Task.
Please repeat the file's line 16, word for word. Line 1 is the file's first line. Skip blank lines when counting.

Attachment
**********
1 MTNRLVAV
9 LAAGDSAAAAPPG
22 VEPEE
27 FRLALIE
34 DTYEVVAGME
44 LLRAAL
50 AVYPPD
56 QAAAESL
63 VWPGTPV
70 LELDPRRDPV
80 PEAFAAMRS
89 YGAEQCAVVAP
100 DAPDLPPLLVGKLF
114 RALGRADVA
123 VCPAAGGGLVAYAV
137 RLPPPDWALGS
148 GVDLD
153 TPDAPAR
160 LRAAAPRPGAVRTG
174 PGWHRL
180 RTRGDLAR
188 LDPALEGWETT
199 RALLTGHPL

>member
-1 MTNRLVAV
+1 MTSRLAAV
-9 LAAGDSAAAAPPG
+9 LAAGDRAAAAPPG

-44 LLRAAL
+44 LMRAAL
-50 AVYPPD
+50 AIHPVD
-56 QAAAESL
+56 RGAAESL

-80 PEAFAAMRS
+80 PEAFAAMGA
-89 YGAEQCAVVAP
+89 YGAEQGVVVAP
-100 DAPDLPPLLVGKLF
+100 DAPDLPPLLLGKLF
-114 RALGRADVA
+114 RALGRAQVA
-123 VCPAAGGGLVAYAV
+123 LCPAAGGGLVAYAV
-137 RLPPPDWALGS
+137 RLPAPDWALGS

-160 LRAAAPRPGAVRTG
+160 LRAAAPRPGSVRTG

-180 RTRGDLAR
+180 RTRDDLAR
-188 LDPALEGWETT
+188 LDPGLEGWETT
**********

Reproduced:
137 RLPPPDWALGS